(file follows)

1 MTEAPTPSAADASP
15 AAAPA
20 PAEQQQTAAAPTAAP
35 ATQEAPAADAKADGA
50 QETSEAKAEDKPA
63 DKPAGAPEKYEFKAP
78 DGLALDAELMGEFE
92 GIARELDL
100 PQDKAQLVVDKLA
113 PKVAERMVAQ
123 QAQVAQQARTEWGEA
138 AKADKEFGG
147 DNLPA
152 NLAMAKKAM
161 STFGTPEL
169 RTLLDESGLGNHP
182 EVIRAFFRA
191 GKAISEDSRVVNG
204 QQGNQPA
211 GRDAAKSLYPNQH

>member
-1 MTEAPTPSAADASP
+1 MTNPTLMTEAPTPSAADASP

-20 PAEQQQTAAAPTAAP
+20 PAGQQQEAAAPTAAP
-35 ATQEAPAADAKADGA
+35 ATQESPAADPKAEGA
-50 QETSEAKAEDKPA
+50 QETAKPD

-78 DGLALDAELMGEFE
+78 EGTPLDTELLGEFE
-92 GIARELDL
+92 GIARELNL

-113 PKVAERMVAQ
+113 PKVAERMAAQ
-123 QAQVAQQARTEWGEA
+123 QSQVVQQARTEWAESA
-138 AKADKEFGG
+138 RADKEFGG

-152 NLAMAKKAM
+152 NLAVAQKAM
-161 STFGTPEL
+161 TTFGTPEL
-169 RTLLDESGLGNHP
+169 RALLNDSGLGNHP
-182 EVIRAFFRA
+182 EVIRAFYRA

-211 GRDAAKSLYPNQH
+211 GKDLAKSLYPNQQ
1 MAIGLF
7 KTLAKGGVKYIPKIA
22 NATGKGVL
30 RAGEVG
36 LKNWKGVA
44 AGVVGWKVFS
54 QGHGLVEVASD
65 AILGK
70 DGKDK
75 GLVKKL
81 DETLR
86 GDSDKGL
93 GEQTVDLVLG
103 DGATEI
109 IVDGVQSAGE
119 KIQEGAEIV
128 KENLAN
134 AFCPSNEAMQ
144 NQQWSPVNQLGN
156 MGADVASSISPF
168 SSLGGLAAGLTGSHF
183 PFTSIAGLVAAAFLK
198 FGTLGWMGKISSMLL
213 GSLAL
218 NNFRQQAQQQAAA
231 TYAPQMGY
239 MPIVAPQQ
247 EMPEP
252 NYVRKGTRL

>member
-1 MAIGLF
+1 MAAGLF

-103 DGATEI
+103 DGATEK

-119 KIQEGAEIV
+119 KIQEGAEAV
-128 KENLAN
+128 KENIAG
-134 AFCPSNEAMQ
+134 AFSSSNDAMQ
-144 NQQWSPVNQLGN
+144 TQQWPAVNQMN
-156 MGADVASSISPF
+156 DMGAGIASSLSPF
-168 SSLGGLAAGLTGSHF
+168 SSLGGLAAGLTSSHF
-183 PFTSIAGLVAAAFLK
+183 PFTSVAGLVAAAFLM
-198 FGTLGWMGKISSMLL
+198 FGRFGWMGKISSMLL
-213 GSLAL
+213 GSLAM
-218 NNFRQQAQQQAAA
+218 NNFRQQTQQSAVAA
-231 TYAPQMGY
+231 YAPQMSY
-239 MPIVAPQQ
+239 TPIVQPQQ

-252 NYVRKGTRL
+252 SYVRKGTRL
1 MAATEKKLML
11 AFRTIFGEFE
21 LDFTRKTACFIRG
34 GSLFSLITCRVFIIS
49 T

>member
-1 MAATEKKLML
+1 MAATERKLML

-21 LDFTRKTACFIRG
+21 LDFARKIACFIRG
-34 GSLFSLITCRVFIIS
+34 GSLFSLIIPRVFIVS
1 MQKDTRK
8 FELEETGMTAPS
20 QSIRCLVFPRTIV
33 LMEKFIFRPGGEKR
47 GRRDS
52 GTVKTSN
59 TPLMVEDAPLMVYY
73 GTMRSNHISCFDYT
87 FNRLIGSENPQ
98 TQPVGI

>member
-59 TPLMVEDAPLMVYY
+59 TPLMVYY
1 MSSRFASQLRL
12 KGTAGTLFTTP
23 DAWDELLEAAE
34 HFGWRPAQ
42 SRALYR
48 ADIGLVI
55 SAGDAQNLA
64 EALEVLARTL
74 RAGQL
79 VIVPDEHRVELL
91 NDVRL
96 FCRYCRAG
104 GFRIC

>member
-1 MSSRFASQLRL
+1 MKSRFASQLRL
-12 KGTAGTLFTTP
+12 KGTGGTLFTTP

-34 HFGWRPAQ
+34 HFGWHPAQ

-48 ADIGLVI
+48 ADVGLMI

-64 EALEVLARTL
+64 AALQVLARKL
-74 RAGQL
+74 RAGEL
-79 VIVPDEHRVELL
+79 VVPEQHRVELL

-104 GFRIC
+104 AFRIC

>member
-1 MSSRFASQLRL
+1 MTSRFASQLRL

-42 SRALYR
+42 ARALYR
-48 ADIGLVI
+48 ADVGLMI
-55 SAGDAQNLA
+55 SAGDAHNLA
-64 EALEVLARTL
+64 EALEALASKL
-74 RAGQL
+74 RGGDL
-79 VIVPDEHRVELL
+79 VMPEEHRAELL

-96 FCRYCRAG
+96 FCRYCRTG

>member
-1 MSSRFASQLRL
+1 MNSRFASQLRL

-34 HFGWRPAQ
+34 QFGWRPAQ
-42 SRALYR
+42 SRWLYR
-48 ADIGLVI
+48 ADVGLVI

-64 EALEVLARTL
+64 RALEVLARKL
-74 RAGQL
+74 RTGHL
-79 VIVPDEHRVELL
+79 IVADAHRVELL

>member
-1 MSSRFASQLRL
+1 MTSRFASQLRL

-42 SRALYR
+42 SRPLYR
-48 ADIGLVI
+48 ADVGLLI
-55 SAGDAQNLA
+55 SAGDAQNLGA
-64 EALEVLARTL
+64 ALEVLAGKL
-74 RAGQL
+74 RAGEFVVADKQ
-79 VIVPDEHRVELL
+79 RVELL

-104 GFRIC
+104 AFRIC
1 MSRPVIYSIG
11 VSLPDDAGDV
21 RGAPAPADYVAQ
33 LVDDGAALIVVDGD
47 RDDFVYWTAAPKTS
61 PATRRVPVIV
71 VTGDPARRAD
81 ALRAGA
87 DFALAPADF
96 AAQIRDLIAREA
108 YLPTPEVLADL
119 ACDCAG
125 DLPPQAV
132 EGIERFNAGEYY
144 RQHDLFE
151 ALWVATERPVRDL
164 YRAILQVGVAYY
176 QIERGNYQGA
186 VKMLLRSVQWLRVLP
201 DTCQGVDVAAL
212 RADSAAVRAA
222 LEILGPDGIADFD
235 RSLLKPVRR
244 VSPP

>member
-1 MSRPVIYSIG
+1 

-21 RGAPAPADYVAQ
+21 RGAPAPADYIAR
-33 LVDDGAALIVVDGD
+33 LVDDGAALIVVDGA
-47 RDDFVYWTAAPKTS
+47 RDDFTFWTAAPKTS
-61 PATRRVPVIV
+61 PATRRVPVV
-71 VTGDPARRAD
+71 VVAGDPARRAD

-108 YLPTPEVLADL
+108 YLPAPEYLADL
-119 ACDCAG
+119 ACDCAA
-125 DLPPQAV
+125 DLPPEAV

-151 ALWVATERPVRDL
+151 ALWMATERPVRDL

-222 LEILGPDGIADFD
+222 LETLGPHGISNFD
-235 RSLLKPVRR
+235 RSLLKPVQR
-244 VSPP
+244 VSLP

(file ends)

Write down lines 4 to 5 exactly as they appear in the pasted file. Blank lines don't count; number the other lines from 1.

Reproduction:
35 ATQEAPAADAKADGA
50 QETSEAKAEDKPA